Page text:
I think it’s moot.

You would.

 

Anything else?

Yes, the stories all take place in or around my hometown of Erie, Pennsylvania. It’s actually a really interesting place to grow up. Like so many other towns, it’s suffered from industry leaving, but it still has so much character and fortitude. And the city itself is very urban, but drive twenty minutes outside of town and it can get very rural very fast. I like that. The stories in the book reflect that. One of my favorite kinds of story collections is one where the situations and characters and conflicts are varied. As much as I absolutely adore the work of Raymond Carver I can’t sit down and read one of his collections straight through. There’s the obvious threat of setting the book aside and walking off a cliff, and besides, I prefer to come back to them from time to time, savor them rather than reading them one after another. Some collections are like that whereas a collection such as Wells Tower’s Everything Ravaged, Everything Burned is more varied situationally. That’s more along the lines of what I was hoping to achieve.

 

Who’s the oldest character in your book?

Harold Finkston.

 

Any favorite short stories?

Too many to name really, but I could read White Angel by Michael Cunningham a hundred times in a row and still get emotional when Carlton is lying on that carpet bleeding to death and his girlfriend whispers in his ear.

 

Really nice note to leave this thing off on.

You’ve got all the answers, don’t you.

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Eugene Cross EUGENE CROSS is the author of the short story collection Fires of Our Choosing (Dzanc Books, March 2012). He was born and raised in Erie, Pennsylvania and received an MFA from The University of Pittsburgh. His stories have appeared in Narrative Magazine (which named him one of “20 Best New Writers” and his story “Harvesters” a “Top Five Story of 2009-2010”), American Short Fiction, Story Quarterly, TriQuarterly, and Callaloo, among other publications. His work was also listed among the 2010 Best American Short Stories' 100 Distinguished Stories. He is the recipient of scholarships from the Bread Loaf Writers’ Conference and the Chautauqua Writers' Festival, and the winner of the 2009 Dzanc Prize for Excellence in Literary Fiction and Community Service. He currently lives in Chicago where he teaches in the Fiction Department at Columbia College Chicago.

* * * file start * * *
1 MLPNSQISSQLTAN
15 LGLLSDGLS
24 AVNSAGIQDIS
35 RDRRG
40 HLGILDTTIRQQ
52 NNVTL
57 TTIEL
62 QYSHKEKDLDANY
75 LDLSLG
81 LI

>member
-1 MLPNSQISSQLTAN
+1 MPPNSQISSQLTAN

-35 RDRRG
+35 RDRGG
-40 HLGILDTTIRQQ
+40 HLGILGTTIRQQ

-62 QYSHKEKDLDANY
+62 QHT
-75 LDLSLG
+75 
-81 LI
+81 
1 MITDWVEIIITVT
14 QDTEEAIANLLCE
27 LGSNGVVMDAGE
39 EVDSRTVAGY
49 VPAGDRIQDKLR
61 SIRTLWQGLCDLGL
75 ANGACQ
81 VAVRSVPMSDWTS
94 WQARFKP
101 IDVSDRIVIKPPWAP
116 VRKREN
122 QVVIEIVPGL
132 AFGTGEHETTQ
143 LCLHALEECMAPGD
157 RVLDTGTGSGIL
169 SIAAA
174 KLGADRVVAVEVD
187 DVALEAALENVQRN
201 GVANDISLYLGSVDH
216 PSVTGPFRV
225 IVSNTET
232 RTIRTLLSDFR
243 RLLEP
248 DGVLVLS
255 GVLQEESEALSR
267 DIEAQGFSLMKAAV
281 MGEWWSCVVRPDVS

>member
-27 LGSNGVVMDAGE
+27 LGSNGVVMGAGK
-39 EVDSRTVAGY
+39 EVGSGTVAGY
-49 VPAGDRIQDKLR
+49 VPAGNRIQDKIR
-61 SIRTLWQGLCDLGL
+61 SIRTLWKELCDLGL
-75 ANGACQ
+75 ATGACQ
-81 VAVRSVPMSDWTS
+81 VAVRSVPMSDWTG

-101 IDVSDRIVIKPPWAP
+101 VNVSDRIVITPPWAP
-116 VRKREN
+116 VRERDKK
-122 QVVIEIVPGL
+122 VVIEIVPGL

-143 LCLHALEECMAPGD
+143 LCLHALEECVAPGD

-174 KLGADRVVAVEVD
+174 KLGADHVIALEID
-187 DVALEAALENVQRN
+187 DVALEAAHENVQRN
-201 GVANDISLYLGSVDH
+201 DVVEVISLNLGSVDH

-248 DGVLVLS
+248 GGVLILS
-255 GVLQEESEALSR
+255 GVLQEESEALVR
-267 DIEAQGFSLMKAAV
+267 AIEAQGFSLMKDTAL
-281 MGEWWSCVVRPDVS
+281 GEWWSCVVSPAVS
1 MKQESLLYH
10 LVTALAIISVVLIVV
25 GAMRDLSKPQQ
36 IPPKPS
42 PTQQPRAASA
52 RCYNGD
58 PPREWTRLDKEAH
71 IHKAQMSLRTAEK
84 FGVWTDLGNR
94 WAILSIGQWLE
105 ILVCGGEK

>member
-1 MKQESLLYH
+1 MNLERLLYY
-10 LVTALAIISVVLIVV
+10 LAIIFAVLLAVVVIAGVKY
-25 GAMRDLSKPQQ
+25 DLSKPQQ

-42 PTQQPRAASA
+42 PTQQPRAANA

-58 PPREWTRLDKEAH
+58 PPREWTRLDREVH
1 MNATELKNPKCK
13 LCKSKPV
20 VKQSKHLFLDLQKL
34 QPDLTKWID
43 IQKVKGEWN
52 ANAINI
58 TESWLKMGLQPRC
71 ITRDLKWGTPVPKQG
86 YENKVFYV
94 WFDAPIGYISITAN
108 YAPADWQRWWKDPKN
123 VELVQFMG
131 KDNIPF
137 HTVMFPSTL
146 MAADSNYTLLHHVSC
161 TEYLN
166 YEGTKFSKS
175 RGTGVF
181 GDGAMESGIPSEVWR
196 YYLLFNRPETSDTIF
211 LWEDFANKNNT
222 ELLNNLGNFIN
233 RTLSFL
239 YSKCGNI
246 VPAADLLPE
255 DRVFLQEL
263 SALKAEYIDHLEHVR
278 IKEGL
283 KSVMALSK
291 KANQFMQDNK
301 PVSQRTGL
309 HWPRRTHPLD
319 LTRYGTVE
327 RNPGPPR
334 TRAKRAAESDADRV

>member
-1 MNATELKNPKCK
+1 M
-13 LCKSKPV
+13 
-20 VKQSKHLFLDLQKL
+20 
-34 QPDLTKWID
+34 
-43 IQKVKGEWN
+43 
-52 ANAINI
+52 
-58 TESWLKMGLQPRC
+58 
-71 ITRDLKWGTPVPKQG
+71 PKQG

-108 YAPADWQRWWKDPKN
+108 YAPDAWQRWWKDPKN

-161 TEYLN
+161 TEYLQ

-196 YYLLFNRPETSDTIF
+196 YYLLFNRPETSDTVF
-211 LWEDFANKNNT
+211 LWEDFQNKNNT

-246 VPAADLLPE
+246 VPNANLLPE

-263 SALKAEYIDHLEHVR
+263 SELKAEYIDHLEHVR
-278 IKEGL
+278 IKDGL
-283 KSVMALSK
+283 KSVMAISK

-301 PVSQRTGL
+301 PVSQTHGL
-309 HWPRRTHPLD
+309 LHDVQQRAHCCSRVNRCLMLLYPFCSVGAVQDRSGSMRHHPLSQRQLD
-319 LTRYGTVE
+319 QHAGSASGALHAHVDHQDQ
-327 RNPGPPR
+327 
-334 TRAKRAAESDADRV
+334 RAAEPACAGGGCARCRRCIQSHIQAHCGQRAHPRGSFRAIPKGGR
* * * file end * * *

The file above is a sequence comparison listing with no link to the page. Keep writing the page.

5 Responses to “Eugene Cross: The TNB Self-Interview”

  1. Lloyd Hamrol says:

    Anybody who talks to himself as well as you do is O.K.in my book!

  2. Joe "Paco" Germino says:

    Good stuff!

  3. Angela Fels says:

    I enjoyed the interview very much BG…..and I am planning on reading “Fires Of Our Choosing” ….Congrats!!! BTW….Love Honey Bunches of Oats too! Sending our best wishes to you in Chicago!!

  4. Kiley Neal says:

    Feel the same way about White Angel. Loved this, and looking forward to reading Fires of Our Choosing and seeing you at Ball State in March!